Area schools also make an annual field trip to Prairie Gardens & Adventure Farm – Andersen says that during the course of the year, the operation will see 9,000 children who come to learn about the centre’s spring planting program or take part in the fall harvest activities. “We’ve been doing it for over 10 years. It started small but each year we try and add a new element or feature to it so it becomes something that teachers will hold as a tradition in their field trip booking schedule,” says Andersen.

Having been an early pioneer in attracting children to Prairie Gardens, the garden centre is now seeing the kids program’s first recruits coming back with young families of their own. Occasionally staff will overhear parents sharing with their children their own experience at the garden centre many years ago. Some of the program’s attendees have even returned to the centre as employees.

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Adults usually accompany children during the workshops at Al’s Garden Center and even come to the sessions armed with gardening questions of their own.
 
Al’s Garden Center in the U.S. has three locations in Oregon and has been catering to young gardeners since the late ’90s. As with the other garden centres we spoke with, the company was concerned with a declining interest in gardening and felt that instilling the value of gardening in young people would be a great way to revive the hobby. Amy Bigej, the director of Al’s Garden Center’s educational program, says they kicked off the first kids program at the Woodburn operation and slowly expanded it to the other two locations once it took off. Through the program, kids meet once a month at the garden centre to do a fun activity. “In the beginning we maybe had 10 to 20 kids, and we were excited to have 20 kids, that was a big day,” says Bigej. Now the largest retail location attracts 100 to 150 kids alone and the three locations combined pull in 200 to 250 kids each month. Each month has a theme and the cost per class is $5 per child. No matter what the theme, the children always get something they can take home and grow on their own. In October, the company holds a free event called Kids Bulb Day where the young ones can come plant bulbs and learn about that particular plant.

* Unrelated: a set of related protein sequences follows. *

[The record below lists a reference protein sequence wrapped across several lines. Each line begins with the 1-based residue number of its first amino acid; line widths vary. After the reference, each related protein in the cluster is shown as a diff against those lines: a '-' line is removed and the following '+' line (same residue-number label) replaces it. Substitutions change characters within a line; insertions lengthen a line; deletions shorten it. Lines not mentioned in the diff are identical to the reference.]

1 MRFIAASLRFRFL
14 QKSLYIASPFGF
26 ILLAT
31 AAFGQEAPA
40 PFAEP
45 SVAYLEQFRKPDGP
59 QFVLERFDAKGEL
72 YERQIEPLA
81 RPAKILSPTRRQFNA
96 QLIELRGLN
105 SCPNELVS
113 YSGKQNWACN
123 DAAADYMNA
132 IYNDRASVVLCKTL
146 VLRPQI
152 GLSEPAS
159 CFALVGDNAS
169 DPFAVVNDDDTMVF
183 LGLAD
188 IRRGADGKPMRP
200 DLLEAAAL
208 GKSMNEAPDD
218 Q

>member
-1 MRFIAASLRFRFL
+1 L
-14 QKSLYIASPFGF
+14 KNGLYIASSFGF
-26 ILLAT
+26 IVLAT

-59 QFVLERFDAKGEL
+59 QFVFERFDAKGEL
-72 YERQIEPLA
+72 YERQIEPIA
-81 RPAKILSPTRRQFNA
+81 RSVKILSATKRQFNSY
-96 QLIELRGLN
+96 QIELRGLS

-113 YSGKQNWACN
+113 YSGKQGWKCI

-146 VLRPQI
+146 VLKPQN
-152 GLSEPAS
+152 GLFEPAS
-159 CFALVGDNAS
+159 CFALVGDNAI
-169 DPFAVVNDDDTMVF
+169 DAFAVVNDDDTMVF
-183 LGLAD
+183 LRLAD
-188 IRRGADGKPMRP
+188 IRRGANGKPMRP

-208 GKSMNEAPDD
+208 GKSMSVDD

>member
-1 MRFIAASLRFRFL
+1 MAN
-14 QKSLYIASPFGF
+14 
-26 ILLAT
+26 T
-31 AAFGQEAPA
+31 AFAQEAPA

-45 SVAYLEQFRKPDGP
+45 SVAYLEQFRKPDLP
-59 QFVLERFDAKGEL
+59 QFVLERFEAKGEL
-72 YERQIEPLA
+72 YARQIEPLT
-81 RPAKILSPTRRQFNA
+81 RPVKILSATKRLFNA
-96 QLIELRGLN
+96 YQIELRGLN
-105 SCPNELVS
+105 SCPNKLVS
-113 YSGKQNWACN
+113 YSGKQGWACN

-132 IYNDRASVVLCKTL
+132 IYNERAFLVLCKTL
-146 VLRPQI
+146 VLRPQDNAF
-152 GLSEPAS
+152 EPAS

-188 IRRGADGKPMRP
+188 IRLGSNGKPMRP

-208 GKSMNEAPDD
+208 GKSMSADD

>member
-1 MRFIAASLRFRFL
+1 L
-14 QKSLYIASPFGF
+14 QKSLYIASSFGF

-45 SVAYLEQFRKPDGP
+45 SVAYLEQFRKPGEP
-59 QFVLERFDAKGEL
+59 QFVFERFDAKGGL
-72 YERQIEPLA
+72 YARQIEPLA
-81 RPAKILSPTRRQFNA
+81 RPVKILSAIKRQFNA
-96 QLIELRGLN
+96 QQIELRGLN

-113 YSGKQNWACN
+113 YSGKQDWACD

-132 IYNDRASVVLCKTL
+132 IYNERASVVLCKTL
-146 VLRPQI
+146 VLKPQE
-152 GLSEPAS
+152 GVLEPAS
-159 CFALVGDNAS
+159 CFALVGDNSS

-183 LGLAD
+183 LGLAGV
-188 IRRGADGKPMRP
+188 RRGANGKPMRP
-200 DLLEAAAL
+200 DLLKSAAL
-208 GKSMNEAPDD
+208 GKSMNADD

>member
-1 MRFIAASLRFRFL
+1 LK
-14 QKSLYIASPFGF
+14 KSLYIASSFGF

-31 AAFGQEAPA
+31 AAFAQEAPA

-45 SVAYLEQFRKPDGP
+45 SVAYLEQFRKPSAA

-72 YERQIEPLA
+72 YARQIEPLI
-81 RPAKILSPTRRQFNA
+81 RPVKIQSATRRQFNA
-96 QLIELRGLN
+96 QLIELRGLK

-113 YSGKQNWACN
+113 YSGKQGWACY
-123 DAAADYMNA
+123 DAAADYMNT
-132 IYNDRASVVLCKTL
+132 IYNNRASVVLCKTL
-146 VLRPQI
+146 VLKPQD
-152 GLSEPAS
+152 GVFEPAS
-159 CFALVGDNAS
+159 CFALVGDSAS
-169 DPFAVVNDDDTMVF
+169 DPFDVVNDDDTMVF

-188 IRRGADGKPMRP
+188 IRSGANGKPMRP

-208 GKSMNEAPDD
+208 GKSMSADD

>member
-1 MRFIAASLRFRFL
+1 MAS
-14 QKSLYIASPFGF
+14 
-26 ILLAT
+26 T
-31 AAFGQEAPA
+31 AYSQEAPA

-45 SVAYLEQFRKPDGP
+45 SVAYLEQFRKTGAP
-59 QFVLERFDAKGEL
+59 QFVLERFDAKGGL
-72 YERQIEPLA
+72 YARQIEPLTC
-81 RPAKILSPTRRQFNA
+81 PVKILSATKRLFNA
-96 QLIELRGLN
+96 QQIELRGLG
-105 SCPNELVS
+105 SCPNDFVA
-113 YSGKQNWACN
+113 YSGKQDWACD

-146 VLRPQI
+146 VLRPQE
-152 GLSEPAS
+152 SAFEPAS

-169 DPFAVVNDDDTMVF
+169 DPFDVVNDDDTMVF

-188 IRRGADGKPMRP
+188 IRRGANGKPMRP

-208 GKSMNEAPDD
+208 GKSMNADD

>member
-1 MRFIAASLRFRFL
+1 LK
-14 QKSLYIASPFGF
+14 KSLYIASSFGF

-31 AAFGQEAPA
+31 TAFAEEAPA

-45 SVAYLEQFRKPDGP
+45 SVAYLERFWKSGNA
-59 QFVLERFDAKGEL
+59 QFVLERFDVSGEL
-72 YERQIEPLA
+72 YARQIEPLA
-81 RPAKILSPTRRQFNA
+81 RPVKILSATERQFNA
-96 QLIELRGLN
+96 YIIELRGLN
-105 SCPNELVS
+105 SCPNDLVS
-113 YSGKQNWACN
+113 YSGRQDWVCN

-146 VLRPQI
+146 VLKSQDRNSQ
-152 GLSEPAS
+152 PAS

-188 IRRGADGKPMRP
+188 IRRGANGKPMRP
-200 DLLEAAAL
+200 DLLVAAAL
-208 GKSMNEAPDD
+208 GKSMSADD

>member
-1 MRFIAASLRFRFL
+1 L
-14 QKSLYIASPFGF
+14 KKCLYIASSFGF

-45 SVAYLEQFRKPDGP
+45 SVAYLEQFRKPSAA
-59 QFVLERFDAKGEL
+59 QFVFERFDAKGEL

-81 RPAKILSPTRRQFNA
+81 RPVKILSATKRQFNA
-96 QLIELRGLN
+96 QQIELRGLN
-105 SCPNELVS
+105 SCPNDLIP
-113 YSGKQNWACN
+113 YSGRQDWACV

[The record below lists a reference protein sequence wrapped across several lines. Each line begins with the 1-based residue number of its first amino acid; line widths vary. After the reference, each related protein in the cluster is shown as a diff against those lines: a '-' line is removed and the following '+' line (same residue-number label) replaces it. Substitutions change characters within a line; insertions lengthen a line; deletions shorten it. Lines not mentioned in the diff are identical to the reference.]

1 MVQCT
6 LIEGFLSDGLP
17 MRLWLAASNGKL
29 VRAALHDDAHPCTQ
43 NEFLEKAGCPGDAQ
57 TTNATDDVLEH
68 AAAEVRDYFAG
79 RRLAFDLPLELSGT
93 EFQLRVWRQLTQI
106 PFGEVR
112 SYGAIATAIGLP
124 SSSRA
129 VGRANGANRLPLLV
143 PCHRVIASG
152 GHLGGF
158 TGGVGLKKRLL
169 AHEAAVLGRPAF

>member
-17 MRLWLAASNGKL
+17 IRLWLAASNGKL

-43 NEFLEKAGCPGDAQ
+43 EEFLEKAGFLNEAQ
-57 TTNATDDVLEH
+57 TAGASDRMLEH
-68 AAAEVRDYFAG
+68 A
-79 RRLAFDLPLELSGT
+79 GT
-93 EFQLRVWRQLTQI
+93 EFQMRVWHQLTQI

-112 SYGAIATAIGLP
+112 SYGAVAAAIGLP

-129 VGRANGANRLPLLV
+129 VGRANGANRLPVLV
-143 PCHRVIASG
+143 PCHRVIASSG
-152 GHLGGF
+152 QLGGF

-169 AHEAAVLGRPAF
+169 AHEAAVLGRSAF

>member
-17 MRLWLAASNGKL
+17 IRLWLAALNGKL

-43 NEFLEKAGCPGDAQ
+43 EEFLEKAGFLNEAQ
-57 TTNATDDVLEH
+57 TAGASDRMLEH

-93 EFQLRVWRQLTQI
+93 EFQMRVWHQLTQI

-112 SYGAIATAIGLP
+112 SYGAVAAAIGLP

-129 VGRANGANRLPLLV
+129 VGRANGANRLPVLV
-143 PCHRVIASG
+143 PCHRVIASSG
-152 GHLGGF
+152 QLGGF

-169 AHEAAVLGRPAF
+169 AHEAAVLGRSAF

Parents accompany children to the kids club and most often stay, although it’s not required. The kids range from three to 11 years old, with most falling between five and nine years old. “It’s been really neat to see the parents asking questions and learning along with the kids. It’s an atmosphere where they don’t feel uncomfortable and it doesn’t make them feel stupid if they don’t know the answer to something.”

The benefits of the program to Al’s Garden Center are numerous. “It’s really been a positive experience. One of the biggest things is the goodwill. I think it just nurtures that relationship with families. It’s amazing how many families come in with a camera and they take pictures of the kids,” says Bigej. The program is a big boon to the garden centre during slower months like January or February, when people might not necessarily come by the business if not for the club. “It brings people in and we definitely see a boost in our sales for about an hour to an hour and a half after our club,” she says. It’s also created a community-like feel for shoppers. “We’ve had people tell us before ‘I live close to another place where I can buy plants but we came to your store because we feel connected here,’ so it builds relationships for sure.”

While Prairie Gardens & Adventure Farm, Canadale Nurseries and Al’s Garden Center have successfully expanded their clientele thanks to educational sessions and workshops, that’s not the only way to capture the youth market. Halifax Seed Company Inc. in Halifax recently brought in a children’s line of seeds from Sutton Seeds in the U.K. The company’s Emily Tregunno says the “fun to grow” line incorporates gardening tips with fun facts and even games on the packets. “The packaging is really designed to attract kids and is made kid- and parent-friendly by providing most of the supplies you need all in a kit together. The varieties that are chosen to be a part of the line are all quick to germinate and easy to grow. The vegetables chosen are ones that kids are used to eating.” Overall, the customer response to the Sutton line has been positive, although Tregunno feels it can be a bit of an impulse buy.

The media is another method that’s worked well for the Halifax Seed Company garden centre to promote this sector. Last year, Tregunno did a segment on the local television show “CTV’s ATV’s Live at 5 Garden Guide” on gardening with kids and she says it generated excitement with shoppers about this product line.

Each of these garden centres has proven that catering to young green thumbs can be more than worth your time and effort. Not only will you grow your current customer base by attracting parents of little shoppers, but also you will help sow the seeds for future garden lovers.